Be aware that in response to this new program there may be an increase in the number of companies soliciting homeowners in distressed situations and offering to conduct the short sale negotiations with your bank/lender in exchange for charges and fees. Their interest may not so much be to help you as it may be to try to be the vehicle through which they could “flip” the short sale for a profit.

Flipping of Short Sale Properties: Either an unscrupulous agent or a short sale negotiator will misrepresent the true market value of the property to the bank/lender and/or fail to forward all offers to the bank reflecting the true market value. They try to buy it themselves through the use of “straw buyers”, many of whom are limited liability companies, which are their alter egos. They will use false broker price opinions or appraisals to support a depressed valuation. Once the unscrupulous agent or a short sale negotiator has convinced the bank of the false value, they have their straw buyer purchase the property and immediately attempt to sell it at the true market value, re-visiting buyers who had made legitimate offers. Had the property been sold for the most amount of money that the market will bear, the potential tax consequence to the seller is diminished. Conversely, by accepting an artificially deflated offer, the seller’s potential tax liability is increased.

The key elements for you as a homeowner to look out for are:

1. Short sale negotiators must be licensed real estate brokers (or a licensed real estate salesperson where that person is working under the supervision of his or her broker).
2. Real estate licensees wishing to collect an advance fee in connection with performing short sales must first submit an advance fee contract to the DRE for review and then receive from the DRE the issuance of a no-objection letter relative to that contract. All advance fees collected thereafter under the terms of that contract must be placed in a trust account and handled as client trust funds.
3. Any and all payments must be fully disclosed and made part of the escrow documents. If there are any fees to be paid “outside” of escrow, this may be the red flag that the payment is illegal.
4. If your agent explains that the buyer is a fictitious person or entity or your buyer is purchasing the property under a power-of-attorney or is a limited liability company (LLC), this may be a red flag that fraud is involved in your transaction.
5. If you are told that an unlicensed processor, negotiator or facilitator is handling your short sale, this is a red flag that unlicensed activity is taking place. Only real estate licensees, California lawyers acting as lawyers and investors acting on their own behalf can engage in short sale negotiations.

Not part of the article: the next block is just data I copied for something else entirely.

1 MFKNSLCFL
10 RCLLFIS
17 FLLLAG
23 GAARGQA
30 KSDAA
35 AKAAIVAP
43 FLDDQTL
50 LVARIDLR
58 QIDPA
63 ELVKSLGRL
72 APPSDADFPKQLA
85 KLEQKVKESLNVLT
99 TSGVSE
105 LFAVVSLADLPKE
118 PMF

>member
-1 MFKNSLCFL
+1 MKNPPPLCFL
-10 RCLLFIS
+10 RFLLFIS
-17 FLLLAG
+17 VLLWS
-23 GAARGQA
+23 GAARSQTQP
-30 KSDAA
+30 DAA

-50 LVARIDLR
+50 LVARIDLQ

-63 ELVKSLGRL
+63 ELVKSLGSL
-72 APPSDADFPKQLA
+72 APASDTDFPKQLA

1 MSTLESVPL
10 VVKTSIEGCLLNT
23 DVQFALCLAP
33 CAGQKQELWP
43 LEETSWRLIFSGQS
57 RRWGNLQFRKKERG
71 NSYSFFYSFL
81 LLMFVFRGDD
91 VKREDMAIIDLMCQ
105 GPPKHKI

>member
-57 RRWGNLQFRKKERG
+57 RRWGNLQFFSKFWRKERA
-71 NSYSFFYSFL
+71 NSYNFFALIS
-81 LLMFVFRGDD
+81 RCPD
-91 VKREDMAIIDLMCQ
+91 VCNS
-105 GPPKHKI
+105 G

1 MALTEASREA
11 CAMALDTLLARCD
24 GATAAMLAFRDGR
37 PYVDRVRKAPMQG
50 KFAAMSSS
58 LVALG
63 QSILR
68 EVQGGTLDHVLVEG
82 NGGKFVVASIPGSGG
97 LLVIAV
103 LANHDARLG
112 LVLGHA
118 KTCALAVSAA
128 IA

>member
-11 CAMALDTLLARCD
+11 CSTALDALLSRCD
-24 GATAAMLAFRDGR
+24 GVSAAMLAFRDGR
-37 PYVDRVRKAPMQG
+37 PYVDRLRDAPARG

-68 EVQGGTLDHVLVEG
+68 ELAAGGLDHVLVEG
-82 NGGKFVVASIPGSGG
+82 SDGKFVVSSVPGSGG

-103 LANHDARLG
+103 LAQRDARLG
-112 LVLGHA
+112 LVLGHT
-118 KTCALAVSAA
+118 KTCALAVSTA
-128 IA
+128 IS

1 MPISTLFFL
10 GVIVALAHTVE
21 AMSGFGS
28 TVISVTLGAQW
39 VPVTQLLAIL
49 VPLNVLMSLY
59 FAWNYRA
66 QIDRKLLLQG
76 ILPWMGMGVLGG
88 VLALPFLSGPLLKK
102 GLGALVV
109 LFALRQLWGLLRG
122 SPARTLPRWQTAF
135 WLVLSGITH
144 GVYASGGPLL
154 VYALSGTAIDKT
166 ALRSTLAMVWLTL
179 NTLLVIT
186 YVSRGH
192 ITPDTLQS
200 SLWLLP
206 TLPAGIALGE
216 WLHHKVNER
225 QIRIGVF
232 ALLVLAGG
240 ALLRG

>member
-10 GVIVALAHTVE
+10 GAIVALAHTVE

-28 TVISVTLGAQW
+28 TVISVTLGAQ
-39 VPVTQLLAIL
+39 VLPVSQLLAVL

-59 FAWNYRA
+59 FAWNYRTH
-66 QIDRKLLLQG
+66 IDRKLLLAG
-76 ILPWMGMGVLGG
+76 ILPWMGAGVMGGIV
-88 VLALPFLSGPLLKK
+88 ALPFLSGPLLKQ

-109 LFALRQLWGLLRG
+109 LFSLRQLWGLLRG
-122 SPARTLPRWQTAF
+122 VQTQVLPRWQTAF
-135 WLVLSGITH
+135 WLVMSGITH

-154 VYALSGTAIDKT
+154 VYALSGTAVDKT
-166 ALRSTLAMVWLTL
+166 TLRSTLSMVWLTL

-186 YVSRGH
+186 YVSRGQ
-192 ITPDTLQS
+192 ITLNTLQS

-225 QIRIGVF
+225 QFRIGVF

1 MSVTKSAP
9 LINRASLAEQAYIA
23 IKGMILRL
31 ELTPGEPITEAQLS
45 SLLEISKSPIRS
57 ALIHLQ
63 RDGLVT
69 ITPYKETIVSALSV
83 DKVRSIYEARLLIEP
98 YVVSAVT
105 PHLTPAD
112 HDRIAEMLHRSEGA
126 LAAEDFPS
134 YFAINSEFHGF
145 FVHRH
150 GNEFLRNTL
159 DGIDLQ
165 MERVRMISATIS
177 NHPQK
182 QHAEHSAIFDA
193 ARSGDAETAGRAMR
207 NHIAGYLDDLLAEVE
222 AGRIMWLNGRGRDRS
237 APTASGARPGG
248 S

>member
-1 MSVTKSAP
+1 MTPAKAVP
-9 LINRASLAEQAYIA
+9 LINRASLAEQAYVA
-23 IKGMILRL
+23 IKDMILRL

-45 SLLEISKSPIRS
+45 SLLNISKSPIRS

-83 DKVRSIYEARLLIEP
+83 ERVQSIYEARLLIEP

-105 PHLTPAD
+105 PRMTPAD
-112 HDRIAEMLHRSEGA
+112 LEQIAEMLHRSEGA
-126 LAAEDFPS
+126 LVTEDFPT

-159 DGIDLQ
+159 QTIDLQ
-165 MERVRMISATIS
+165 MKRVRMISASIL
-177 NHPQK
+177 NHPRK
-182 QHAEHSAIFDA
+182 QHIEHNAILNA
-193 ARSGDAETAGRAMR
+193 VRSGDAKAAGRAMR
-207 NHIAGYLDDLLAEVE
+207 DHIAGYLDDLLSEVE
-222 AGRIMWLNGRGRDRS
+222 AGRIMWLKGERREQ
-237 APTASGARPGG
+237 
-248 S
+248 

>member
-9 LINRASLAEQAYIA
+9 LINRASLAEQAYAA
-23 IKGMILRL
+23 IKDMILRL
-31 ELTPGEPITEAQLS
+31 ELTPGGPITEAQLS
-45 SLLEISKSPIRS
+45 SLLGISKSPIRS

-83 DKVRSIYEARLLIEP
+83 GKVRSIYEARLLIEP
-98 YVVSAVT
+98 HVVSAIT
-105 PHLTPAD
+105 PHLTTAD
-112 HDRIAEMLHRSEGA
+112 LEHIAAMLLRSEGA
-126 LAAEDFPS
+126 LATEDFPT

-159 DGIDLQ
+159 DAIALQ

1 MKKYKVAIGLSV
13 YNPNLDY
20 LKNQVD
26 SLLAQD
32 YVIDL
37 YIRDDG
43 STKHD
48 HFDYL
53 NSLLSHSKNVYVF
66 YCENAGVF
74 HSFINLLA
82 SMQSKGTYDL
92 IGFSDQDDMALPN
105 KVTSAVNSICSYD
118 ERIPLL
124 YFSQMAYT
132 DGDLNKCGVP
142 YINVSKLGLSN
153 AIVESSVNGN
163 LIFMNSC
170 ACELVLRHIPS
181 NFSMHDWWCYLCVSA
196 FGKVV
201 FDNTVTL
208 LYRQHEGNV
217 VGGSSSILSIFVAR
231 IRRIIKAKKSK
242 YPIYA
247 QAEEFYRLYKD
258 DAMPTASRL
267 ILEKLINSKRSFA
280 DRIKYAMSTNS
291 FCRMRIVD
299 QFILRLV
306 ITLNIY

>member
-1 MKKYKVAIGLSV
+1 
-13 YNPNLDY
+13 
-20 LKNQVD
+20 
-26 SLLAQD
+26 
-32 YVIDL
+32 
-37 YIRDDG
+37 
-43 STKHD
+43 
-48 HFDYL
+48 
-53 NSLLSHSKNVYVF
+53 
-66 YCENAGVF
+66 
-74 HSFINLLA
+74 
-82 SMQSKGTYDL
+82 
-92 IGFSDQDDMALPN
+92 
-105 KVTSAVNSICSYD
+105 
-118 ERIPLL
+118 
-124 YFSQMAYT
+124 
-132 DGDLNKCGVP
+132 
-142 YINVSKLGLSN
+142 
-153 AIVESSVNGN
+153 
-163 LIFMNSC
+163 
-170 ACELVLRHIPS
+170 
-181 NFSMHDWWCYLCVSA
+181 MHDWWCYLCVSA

If your house is already listed with a real estate broker and the broker recommends the services of a “short sale negotiator” or its variations, “debt negotiator”, “debt resolution experts”, “loss mitigation practitioners”, “foreclosure rescue negotiators”, “short sale processors”, “short sale coordinators”, “short sale expeditors” or some other type of unlicensed short sale or debt specialist, ask him or her to provide you with a printout of that person/company’s real estate licenses.

If you are considering engaging in a short sale transaction, you should fully educate yourself about the mechanics of the process and the related legal and ethical issues and work only with legitimate professionals. In addition, become aware of other options that made be available to you by visiting the Homeownership Prevention Foundation at

Finally, if you become aware of information about fraudulent short sale activity, please contact the DRE’s Enforcement section in Sacramento or at the office closest to you, or via the Internet at In addition, report suspected scams to the California Attorney General’s Office at, the U.S. Department of Housing and Urban Development at, and the Federal Bureau of Investigation at

For additional information on Short Sales, please review the Department of Real Estate’s web page on Consumer Alerts: Short Sales – An Overview and Warning to Real Estate Licensees Re: Fraud, and Legal and Ethical Minefields, which may be accessed by visiting